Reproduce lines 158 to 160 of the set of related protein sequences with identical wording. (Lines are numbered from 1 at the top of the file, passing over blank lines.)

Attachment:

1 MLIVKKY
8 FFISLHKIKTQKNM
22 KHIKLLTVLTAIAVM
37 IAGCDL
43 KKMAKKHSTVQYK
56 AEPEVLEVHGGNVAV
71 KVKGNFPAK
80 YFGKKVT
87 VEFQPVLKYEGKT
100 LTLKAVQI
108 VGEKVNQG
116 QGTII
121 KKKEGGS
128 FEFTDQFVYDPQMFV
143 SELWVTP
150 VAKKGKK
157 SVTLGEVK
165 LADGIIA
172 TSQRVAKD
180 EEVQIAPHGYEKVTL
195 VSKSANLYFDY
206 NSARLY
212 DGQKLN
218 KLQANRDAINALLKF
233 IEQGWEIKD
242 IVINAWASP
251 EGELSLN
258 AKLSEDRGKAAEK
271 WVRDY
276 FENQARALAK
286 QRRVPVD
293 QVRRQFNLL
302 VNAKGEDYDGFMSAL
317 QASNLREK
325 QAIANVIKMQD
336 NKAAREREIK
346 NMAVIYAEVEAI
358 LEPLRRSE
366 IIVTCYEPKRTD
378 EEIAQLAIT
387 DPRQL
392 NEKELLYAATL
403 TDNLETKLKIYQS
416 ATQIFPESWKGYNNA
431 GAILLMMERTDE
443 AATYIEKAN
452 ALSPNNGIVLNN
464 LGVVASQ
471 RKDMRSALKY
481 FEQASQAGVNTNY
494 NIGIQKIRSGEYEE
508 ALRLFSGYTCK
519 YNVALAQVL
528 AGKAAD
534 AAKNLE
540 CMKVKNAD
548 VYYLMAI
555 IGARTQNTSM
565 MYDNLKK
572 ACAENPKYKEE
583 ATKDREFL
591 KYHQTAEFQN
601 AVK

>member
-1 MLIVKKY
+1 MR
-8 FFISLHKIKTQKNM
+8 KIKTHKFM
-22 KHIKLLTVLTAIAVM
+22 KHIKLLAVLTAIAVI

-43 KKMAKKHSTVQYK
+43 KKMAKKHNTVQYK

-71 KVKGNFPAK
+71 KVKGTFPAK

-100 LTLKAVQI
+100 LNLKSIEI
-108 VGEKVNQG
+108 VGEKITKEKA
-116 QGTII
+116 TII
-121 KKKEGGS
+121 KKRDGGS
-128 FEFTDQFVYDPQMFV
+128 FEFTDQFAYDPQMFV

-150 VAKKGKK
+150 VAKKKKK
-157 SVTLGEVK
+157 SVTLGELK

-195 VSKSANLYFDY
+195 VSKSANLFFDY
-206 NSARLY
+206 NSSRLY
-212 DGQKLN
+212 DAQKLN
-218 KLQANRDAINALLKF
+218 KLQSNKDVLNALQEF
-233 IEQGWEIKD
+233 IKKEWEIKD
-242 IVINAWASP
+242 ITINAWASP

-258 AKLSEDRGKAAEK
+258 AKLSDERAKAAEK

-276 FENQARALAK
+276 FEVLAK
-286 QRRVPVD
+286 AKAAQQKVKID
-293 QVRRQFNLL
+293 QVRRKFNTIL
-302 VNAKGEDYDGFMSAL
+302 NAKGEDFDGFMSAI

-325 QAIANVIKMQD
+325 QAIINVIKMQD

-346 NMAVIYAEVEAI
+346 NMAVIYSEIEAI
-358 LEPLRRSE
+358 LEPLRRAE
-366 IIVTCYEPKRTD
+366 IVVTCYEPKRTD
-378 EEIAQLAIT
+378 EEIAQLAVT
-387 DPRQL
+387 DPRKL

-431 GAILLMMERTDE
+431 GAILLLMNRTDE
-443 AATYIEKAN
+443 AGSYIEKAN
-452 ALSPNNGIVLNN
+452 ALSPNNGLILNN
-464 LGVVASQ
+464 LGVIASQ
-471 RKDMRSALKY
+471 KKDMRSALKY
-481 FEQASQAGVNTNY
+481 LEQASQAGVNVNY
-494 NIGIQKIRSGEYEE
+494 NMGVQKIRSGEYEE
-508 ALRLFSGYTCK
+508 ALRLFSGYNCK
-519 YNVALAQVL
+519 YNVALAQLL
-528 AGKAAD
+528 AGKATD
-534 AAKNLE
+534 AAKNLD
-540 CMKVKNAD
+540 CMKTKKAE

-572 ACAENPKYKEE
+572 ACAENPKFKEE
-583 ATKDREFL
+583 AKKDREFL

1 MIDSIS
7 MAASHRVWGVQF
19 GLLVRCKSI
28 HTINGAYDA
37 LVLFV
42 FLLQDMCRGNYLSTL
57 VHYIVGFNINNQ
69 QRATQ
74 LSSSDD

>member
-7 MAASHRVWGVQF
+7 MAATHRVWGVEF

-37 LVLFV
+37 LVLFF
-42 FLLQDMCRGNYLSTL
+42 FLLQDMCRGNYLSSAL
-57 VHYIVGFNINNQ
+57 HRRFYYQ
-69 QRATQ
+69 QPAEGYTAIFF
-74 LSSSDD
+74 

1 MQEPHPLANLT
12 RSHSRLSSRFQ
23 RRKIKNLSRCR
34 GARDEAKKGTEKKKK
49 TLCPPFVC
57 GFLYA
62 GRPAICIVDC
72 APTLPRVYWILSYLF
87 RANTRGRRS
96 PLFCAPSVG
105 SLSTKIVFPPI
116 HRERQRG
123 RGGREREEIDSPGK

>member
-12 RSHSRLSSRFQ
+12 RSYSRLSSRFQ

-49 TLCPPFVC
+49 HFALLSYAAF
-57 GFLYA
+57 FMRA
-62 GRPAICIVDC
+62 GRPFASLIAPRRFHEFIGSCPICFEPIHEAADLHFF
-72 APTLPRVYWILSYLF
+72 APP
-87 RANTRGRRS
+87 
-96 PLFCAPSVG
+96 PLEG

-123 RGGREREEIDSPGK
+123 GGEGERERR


69 QRATQ
74 LSSSDD

>member